Many journalists aren’t afraid to ask hard questions, but not all of them are willing to put themselves in a perilous situation.
War correspondents tell an important story to the world by bringing words and pictures of the people whose lives are risked in battle. And in doing that, they put their own lives at risk. The deaths of reporters such a Marquette graduate James Foley and others in the Middle East drive that point home.
Well before the current set of dangers, Shorewood native Georgette "Dickey" Chapelle was one of the pioneers of war photography. She chronicled American troops in World War II, relief efforts in Europe, and some of the earliest American conflicts in Vietnam, where she ultimately lost her life fifty years ago today.
A collection of her work has just been published. Author John Garofolo complied the pictures and wrote the text that accompanies them.
Dickey Chapelle Under Fire: Photographs by the First American Female War Correspondent Killed in Action showcases not only her work, but Chapelle's personal work ethic. "Dickey was a model of persistence because during the course of her career, it didn't come easy. She really had to work very, very hard consistently from the very beginning of it to the very end," says Garofolo.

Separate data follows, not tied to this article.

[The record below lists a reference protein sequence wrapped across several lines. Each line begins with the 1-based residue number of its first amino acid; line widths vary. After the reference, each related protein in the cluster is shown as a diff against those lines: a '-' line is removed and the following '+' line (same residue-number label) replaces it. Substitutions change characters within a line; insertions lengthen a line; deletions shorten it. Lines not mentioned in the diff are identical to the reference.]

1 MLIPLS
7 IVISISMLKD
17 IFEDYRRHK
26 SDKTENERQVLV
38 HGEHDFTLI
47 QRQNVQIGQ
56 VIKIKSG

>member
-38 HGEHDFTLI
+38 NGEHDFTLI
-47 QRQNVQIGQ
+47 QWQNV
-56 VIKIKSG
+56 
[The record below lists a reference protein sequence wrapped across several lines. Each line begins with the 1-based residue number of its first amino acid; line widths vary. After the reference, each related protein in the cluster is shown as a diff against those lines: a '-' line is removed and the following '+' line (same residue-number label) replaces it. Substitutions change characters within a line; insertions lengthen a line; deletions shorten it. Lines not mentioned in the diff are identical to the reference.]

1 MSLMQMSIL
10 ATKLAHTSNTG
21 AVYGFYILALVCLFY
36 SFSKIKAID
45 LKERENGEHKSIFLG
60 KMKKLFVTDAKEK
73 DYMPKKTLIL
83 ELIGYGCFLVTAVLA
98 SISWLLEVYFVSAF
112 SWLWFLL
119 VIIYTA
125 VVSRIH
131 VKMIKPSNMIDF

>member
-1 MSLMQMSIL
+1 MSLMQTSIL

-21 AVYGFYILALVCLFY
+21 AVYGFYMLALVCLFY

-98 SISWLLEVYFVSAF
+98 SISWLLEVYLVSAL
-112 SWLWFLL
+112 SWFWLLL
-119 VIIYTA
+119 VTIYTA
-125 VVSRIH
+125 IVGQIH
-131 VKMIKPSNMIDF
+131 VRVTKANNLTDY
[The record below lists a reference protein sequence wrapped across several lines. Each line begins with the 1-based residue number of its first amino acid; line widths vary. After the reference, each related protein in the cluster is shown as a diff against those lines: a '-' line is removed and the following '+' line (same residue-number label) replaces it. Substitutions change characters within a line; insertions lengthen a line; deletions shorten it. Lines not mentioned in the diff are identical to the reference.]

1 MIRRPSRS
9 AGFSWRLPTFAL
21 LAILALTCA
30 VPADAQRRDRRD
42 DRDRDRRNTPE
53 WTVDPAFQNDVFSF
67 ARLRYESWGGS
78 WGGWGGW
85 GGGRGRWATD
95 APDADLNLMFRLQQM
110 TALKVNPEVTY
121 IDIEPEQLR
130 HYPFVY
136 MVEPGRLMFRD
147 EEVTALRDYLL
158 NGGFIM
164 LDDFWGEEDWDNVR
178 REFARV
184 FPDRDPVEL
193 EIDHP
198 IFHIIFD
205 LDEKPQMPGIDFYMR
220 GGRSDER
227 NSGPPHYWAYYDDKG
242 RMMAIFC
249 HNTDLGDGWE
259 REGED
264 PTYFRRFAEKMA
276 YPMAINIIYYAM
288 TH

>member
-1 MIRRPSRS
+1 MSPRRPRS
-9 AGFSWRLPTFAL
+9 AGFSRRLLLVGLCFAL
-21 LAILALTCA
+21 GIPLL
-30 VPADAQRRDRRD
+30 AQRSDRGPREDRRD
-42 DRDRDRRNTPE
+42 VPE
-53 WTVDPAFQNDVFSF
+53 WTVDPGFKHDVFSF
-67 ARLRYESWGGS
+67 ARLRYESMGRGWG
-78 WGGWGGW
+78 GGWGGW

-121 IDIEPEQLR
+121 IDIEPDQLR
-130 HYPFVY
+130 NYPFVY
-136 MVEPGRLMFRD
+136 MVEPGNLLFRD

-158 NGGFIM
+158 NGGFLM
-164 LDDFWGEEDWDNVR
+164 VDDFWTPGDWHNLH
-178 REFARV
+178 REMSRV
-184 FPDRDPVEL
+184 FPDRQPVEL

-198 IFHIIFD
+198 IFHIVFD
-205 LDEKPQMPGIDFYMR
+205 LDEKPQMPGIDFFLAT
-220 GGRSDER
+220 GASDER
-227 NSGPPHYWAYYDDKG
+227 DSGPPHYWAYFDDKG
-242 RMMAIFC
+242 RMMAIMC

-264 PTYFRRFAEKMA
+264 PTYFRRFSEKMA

Being a female photographer created extra hurdles for Dickey to overcome, from travel limitations without a spouse, field access, assignments and even getting her credentials stripped after an assignment in Japan.
Yet her determination to capture war was not because she was a patriot. She wanted to depict both sides of war - from the dangers of combat to how civilians were affected.
"She wasn’t taking pictures for the sake of taking pictures. She really did have a purpose. And her purpose was essentially to show how terrible war is. Maybe with the expectation that if people saw how terrible it was, maybe we would stop doing that," explains Garofolo.
Unfortunately, and perhaps ironically, Chapelle died in Vietnam from her wounds after she was hit by shrapnel, and became the very first female war photographer to die in the field. Garofolo wants readers to see beyond her work in war torn places of the world and see the amazing person she was.
"If you take a look through her life and her history there are some really amazing moments and I think there are life lessons for everyone," he says. "She's representative of something that's bigger than just being a photographer or a war correspondent."
John Garofolo is the author of Dickey Chapelle Under Fire, and will be talking about Chapelle’s work Thursday evening at the Shorewood Village Center.